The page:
Artist Nathalie Miebach takes weather data from massive storms and turns it into complex sculptures that embody the forces of nature and time. These sculptures then become musical scores for a string quartet to play. (Via TED).
“Weather is an amalgam of systems that is inherently invisible to most of us. So I use sculpture and music to make it, not just visible, but also tactile and audible.”
“This piece here is read very differently depending on where you place it. You place it in an art museum, it becomes a sculpture. You place it in a science museum, it becomes a three-dimensional visualization of data. You place it in a music hall, it all of a sudden becomes a musical score. And I really like that, because the viewer is really challenged as to what visual language is part of science versus art versus music.”
“I am a paper cutter. I cut stories.”
(images via http://www.beatricecoron.com)
For anyone who is not familiar with art, has never taken an art history class, or feels lost and out of place in an art gallery, this is the video for you! That’s my sales pitch to watch this TEDTalks lecture by Tracy Chevalier.
Chevalier’s process is a non-intimidating approach to art that doesn’t scare anyone away because s/he doesn’t have a degree in art! It’s simple: look at art and tell yourself a story about it. So go to museums and galleries and just LOOK! Then tell yourself a story, ask yourself questions, draw connections to your own experiences, and then maybe you’ll start thinking about how the artist created the piece, its historical context, whatever! It will just start to flow! No fear!
“And what I’d like to tell you, our senses are so limited — we cannot hear everything, we cannot see everything. We don’t feel, “I am touching the air,” but if the breeze is a little more faster, then I can feel it. So all of our construction of reality is through these limited senses. So my recourse was like, is there any way to use all this as just a symbol or a sign? And to really get to the point, we should move beyond, you know, go to the other side of the wall, like in logic, like are invisible. Because when we see someone walks, we see the footprint. But if we’re just cutting that footprint from the whole thing and trying to analyze it, you will miss the point because the actual journey happens between those footprints, and the footprints are nothing but passing time.” [quote from video]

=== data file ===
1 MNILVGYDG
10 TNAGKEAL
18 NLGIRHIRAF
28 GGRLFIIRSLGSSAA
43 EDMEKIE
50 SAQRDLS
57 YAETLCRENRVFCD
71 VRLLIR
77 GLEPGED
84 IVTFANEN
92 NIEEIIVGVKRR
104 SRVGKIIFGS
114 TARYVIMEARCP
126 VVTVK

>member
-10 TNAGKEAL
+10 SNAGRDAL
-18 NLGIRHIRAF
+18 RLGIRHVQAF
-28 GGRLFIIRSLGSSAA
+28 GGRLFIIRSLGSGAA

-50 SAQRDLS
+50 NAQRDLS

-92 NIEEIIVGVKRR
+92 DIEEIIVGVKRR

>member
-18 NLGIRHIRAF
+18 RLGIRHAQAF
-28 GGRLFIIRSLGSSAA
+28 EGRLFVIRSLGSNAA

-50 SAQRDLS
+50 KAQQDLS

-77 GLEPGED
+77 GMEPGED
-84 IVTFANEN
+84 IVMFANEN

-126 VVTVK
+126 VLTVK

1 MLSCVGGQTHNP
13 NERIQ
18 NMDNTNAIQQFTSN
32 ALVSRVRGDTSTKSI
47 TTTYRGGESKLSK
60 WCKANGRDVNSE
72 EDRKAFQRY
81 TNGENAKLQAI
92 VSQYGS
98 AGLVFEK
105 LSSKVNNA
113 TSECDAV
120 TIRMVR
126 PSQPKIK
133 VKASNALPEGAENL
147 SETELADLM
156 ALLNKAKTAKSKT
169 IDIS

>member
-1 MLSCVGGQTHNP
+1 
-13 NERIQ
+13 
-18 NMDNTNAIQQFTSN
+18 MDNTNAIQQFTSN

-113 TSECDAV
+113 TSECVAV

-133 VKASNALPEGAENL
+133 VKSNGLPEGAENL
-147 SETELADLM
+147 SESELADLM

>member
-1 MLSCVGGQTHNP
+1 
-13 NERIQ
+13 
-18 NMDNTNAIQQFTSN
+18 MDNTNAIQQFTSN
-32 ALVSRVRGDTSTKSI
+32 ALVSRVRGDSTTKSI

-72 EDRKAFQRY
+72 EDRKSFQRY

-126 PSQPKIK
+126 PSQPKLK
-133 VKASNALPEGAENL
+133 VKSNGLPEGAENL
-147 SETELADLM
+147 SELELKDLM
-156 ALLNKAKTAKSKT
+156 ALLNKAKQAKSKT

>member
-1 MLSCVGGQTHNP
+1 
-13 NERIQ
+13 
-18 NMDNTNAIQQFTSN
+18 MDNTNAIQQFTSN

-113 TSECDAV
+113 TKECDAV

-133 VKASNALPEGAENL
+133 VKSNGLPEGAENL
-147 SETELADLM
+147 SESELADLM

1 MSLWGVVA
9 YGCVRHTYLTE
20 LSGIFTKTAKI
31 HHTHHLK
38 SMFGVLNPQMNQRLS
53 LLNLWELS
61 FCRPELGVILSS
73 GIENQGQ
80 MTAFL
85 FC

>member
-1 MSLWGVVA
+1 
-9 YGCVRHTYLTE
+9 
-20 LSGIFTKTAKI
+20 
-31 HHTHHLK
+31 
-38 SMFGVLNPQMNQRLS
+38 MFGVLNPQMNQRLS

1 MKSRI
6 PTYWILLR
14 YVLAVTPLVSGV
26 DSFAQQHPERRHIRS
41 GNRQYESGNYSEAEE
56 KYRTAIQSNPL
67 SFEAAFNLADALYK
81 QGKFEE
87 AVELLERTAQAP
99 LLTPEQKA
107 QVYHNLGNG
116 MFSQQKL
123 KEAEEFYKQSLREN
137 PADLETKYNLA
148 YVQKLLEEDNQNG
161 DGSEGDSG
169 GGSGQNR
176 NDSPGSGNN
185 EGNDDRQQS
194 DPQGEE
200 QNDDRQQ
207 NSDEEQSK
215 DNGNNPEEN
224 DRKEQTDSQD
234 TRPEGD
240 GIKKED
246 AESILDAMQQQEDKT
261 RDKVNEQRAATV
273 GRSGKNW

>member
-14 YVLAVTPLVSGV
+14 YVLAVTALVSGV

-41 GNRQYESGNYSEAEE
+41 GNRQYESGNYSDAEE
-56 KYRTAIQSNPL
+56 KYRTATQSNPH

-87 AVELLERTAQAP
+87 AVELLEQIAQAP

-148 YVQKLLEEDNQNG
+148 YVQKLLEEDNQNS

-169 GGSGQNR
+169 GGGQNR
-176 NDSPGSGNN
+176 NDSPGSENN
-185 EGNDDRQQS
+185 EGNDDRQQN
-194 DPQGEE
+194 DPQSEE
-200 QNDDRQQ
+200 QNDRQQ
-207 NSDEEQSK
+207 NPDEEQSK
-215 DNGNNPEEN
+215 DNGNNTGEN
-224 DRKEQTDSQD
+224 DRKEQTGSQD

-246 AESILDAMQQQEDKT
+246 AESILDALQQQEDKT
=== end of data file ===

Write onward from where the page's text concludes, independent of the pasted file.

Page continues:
“If you just ask an opinion of how, everyone can interpret it. Like, let’s say, if a schoolteacher says, she’ll simply say, “To get to the other side.” Why the cow was crossing the road, you know. The answer can be so different if Potter said it. He would say, “For the greater good.” Martin Luther King would say, “I imagine a world where all cows will be free to cross the road, without having their motives called into question.” (Laughter) Imagine Moses comes now, and he sees the same cow walking around the street. He would definitely say, “God came down from heaven, and he said unto the cow, ‘Thou shalt cross the road.’ And cow crossed the road, and there was much rejoicing as a holy cow.” (Laughter) Freud would say, “The fact that you’re at all concerned reveals your underlying sexual insecurity.” (Laughter) If we ask Einstein, he would say, “Whether the cow crossed the road, or the road moved underneath the cow, depends on your frame of reference.” (Laughter) Or Buddha — if he saw the same cow, he would say, “Asking this question denies your own nature [as a] cow.”” [quote from video]
Janet Echelman found her true voice as an artist when her paints went missing — which forced her to look to an unorthodox new art material. Now she makes billowing, flowing, building-sized sculpture with a surprisingly geeky edge. (Via TEDTALKS).
I love when any artist uses fibers in unconventional ways– larger than life sculptures made of fishnet? I’m with you!
“I got a call from a friend in Phoenix. An attorney in the office who’d never been interested in art, never visited the local art museum, dragged everyone she could from the building and got them outside to lie down underneath the sculpture. There they were in their business suits, laying in the grass, noticing the changing patterns of wind beside people they didn’t know, sharing the rediscovery of wonder.” (quote from the video)